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Alban Berg
Alban Berg
by Theodor W. Adorno
Edition: Paperback
Price: 23.65

2 of 2 people found the following review helpful
5.0 out of 5 stars Stunning, 22 Aug 2009
This review is from: Alban Berg (Paperback)
This book is a collection of Adorno's essays written throughout his life, compiled and edited by the author in the year before his death. Adorno is better known as a philosopher of Marxist persuasion, but here he returns to the area of writing with which he began his career (music criticism), and to the composer who was his friend and mentor.

It is quite difficult to describe just how a collection of essays on the life and works of a particular composer manages to transcend its genre and become such an astonishing piece of literature. The Times Literary Supplement, quoted in the Amazon description, make a good attempt, but still doesn't come close. I bought this book expecting to learn something about some music I liked, but the book is not about that at all - or rather what the music meant to Adorno was so much more than what I was expecting.

This book changed my understanding of what a piece of critical writing can be. If you have any interest at all in music, the arts or just human beings in general, I would recommend that you read this book!

The Rest is Noise: Listening to the Twentieth Century
The Rest is Noise: Listening to the Twentieth Century
by Alex Ross
Edition: Paperback
Price: 10.87

10 of 11 people found the following review helpful
3.0 out of 5 stars Disappointing, 22 Aug 2009
As someone with a keen interest in 20th Century music and history, albeit from a layman's perspective, I was attracted to this book as a popular (i.e. not too technical) overview of the music of the last century. It has received some stellar reviews, and while there were pages where I was moved, entertained and/or swept away by the author's passion and enthusiasm, I still found myself feeling ultimately rather disappointed.

Rather than focus on a handful of key figures, or list every single significant composer, the author chooses to place his book somewhere in the middle; unfortunately I found this approach neither detailed enough to be engaging nor complete enough in its overview to give a clear picture of its subject. In fact, I found the writing to be quite repetitive in form - a bit of biographical background, an amusing anecdote linking the composer with another mentioned a few pages previous, and then on to the next name on the list. I started to get bored quite early on!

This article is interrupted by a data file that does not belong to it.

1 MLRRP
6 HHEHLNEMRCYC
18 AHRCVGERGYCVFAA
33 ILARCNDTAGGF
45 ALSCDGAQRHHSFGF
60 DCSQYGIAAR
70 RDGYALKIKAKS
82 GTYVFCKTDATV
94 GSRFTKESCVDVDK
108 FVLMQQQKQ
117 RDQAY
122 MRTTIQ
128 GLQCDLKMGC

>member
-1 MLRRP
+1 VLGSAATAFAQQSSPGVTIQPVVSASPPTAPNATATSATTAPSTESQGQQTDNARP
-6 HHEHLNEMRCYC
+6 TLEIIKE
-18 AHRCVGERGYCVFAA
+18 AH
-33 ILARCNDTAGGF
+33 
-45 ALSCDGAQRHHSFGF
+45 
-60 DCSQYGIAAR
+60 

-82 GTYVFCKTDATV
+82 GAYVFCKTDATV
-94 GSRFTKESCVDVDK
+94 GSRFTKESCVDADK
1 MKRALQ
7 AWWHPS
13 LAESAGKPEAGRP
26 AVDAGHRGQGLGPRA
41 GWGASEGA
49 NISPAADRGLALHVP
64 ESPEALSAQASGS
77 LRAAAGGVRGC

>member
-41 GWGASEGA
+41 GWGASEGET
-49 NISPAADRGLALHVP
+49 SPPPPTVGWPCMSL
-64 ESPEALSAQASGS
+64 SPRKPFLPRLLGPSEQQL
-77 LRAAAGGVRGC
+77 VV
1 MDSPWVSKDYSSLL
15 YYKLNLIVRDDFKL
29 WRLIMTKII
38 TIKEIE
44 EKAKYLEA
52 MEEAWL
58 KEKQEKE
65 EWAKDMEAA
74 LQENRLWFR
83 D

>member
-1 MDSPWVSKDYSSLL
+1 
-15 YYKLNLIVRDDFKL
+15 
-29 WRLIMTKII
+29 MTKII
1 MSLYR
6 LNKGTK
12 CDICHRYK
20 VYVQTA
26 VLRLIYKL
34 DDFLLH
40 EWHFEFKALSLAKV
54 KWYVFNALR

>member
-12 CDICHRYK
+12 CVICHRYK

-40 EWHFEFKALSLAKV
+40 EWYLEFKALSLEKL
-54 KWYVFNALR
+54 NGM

One or two reviews have commented on the book's bias towards music from the US. I feel that the author is justified in this - he is an American music critic living and working in the US, and he makes it quite clear from the start that he intends to address a certain imbalance in music criticism which he feels has previously overlooked the contribution of American composers and institutions to classical music. Sadly, his well-meaning attempt to defend the validity of 'pop' music towards the end of the book (which could be summed up as, "If you listen hard enough, some of it even sounds like *our* music!") ends up only reaffirming the snobbery and elitism it seeks to combat. I finished the book feeling rather discouraged from exploring contemporary classical music further.

My feelings towards 'The Rest Is Noise' were probably heavily influenced by the book I read prior to it, which happened to be Theodor Adorno's book on Alban Berg - a detailed, complex, poetic and ultimately deeply moving tome which in the end is as much a dialogue between two close friends as it is a piece of music criticism. Ross' book is a completely different beast entirely; perhaps part of my disappointment was a result of unfair comparison.